Research, Statistics & Quotes
Nearly half of Americans say their expenses are equal to or greater than their income. And for those 18 to 25 the percentage is over half, up to 54%.
People tend to respond to immediate stimuli without reflection – called the “fast brain” – and this can have major ramifications for their finances.
“A budget tells us what we can afford but doesn’t keep us from buying it.”
William Feather, American Publisher
“It takes more than financial literacy to truly help people work toward a stronger financial situation. Attention must also be placed on their behaviors, self-efficacy, and helping them develop systems to truly make a positive impact.”
Vince Shorb, CEO, National Financial Educators Council
NFEC Position Statement
Breaking financial habits that take individuals away from their financial goals lies at the foundation of achieving longer-term goals. Many people will have to work their way through the Stages of Change hierarchy to break these habits. This process starts with understanding where change is needed, taking personal responsibility for making change, and taking consistent action.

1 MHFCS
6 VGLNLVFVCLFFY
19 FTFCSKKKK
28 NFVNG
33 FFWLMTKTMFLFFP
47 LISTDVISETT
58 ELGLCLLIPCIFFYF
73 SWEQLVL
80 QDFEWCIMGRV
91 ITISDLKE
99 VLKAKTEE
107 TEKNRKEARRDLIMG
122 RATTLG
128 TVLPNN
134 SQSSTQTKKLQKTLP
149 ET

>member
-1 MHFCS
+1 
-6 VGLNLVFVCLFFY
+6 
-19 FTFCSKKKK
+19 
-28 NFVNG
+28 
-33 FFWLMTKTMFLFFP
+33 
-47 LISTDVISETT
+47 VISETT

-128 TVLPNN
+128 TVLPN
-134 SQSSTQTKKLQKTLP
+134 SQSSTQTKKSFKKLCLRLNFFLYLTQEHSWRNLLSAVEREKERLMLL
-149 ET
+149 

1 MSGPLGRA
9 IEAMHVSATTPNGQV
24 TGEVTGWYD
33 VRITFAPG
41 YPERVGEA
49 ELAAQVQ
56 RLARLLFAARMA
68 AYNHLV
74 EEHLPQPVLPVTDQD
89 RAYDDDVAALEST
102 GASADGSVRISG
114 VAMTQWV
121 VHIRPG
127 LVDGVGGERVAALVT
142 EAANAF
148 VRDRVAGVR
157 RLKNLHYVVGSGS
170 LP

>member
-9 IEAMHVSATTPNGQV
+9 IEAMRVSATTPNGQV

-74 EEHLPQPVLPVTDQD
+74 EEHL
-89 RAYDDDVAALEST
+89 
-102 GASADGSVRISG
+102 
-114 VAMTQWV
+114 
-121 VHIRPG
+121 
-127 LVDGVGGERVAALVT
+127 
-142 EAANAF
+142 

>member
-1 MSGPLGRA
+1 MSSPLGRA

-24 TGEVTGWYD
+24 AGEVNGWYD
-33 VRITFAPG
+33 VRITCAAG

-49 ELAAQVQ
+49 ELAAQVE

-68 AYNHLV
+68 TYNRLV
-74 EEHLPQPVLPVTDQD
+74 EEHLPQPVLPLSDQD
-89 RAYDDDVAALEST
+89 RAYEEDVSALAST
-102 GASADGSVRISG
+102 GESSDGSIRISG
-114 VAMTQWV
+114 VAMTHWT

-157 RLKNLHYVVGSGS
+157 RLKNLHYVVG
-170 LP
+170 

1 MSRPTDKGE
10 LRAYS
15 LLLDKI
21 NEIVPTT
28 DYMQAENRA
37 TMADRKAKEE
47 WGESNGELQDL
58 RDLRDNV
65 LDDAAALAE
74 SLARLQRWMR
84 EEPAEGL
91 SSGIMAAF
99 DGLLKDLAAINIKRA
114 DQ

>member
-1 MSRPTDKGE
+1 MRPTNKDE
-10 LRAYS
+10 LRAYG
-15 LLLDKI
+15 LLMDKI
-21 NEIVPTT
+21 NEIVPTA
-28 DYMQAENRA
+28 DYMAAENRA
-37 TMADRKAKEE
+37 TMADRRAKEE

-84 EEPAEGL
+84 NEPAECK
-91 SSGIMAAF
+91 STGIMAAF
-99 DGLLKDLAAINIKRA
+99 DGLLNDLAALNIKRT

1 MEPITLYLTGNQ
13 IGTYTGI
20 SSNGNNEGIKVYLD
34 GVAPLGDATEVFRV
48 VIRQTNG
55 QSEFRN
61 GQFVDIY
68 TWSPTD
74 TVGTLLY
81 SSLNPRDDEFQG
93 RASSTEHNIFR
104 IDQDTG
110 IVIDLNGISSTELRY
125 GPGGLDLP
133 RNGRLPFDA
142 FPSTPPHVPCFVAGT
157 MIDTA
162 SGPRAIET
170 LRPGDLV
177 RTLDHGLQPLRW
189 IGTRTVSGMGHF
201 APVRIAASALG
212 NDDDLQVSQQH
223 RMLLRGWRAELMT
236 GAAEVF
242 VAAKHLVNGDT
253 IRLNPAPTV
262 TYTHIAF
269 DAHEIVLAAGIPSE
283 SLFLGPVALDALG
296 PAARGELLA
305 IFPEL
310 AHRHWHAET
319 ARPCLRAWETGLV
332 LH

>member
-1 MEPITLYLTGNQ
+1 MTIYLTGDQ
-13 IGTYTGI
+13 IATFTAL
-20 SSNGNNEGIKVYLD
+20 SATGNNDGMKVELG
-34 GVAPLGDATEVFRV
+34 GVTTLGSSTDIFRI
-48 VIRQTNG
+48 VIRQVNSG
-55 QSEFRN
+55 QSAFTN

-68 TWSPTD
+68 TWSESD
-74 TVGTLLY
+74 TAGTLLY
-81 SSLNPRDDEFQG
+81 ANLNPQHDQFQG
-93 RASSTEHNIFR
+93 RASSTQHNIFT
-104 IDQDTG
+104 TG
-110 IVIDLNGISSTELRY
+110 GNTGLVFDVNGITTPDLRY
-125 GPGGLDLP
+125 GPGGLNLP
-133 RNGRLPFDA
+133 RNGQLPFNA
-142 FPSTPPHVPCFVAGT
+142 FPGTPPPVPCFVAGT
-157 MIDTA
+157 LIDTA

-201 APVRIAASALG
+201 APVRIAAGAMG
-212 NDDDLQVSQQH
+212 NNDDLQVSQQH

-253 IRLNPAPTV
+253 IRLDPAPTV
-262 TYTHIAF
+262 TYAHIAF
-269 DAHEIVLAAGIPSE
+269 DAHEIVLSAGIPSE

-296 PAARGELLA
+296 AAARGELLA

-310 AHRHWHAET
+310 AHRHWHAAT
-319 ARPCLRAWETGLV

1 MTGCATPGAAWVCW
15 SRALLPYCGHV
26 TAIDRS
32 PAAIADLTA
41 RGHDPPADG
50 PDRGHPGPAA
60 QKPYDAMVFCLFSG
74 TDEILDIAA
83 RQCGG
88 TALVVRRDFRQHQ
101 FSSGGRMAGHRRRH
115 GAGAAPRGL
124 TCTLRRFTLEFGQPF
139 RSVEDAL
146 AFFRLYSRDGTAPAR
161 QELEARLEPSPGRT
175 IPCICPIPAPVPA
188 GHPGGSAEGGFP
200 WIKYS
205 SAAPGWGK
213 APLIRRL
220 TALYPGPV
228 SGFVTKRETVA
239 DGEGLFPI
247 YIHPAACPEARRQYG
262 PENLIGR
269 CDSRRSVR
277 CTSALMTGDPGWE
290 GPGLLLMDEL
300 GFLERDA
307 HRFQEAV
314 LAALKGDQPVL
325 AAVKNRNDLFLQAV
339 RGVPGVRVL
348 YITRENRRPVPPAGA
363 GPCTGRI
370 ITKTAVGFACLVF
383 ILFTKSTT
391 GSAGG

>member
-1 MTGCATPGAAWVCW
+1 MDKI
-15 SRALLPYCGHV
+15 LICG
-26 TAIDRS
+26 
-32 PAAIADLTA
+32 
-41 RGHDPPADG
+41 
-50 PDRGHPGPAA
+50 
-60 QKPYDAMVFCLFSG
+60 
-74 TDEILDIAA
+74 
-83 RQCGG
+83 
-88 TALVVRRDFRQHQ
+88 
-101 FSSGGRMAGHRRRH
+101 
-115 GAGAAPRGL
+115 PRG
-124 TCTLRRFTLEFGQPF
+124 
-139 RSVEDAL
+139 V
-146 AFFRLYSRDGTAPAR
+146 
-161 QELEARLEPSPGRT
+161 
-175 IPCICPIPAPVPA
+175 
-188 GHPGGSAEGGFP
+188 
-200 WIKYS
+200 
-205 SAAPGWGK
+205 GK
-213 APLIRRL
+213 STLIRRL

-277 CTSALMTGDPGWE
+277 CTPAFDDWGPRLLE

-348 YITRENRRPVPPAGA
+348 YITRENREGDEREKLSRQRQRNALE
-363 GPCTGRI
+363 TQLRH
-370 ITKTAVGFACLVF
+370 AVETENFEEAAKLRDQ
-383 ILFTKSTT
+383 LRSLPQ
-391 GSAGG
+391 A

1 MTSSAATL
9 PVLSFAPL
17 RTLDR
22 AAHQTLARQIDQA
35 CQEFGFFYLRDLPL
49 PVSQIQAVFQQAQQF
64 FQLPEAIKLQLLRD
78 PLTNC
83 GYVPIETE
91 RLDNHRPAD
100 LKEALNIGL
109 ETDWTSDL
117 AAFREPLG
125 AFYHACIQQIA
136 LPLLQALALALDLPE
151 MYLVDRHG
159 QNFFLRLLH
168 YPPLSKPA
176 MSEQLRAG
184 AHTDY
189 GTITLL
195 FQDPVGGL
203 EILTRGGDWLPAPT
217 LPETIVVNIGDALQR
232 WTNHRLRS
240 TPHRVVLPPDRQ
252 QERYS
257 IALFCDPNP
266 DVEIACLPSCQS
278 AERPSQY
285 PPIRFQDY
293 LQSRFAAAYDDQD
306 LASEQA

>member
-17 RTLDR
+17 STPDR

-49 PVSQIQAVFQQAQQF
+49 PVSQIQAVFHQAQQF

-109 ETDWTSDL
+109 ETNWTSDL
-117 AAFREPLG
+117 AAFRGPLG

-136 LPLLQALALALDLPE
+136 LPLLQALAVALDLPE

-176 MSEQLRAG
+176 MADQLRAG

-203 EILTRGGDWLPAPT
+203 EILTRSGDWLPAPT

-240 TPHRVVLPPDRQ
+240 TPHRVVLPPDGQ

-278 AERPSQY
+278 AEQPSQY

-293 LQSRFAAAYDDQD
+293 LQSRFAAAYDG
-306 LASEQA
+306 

It’s good to know personal finance concepts (i.e. financial literacy); but without molding positive behaviors or modifying problematic behaviors, topic knowledge will have less positive impact. The NFEC’s material focuses on helping people work through behaviors that may be holding them back. Our highly-valued champions and advocates for financial education are to be commended for their commitment to promoting this mission; all our educators receive detailed training on how to mold and modify financial behaviors. Financial behavior is also an instrumental component of all our educational resources.